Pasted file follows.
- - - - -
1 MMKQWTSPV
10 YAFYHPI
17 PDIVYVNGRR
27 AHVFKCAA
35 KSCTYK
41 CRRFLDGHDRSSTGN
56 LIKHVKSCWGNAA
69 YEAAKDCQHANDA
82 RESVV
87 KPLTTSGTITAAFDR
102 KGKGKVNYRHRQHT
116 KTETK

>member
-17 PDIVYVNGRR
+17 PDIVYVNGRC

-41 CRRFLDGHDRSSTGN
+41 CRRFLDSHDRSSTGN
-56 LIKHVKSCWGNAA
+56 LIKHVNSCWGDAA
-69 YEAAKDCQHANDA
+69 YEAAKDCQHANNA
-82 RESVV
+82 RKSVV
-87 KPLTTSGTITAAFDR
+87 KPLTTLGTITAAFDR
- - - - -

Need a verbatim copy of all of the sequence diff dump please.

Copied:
1 MMKQWTSPV
10 YAFYHPI
17 PDIVYVNGRR
27 AHVFKCAA
35 KSCTYK
41 CRRFLDGHDRSSTGN
56 LIKHVKSCWGNAA
69 YEAAKDCQHANDA
82 RESVV
87 KPLTTSGTITAAFDR
102 KGKGKVNYRHRQHT
116 KTETK

>member
-17 PDIVYVNGRR
+17 PDIVYVNGRC

-41 CRRFLDGHDRSSTGN
+41 CRRFLDSHDRSSTGN
-56 LIKHVKSCWGNAA
+56 LIKHVNSCWGDAA
-69 YEAAKDCQHANDA
+69 YEAAKDCQHANNA
-82 RESVV
+82 RKSVV
-87 KPLTTSGTITAAFDR
+87 KPLTTLGTITAAFDR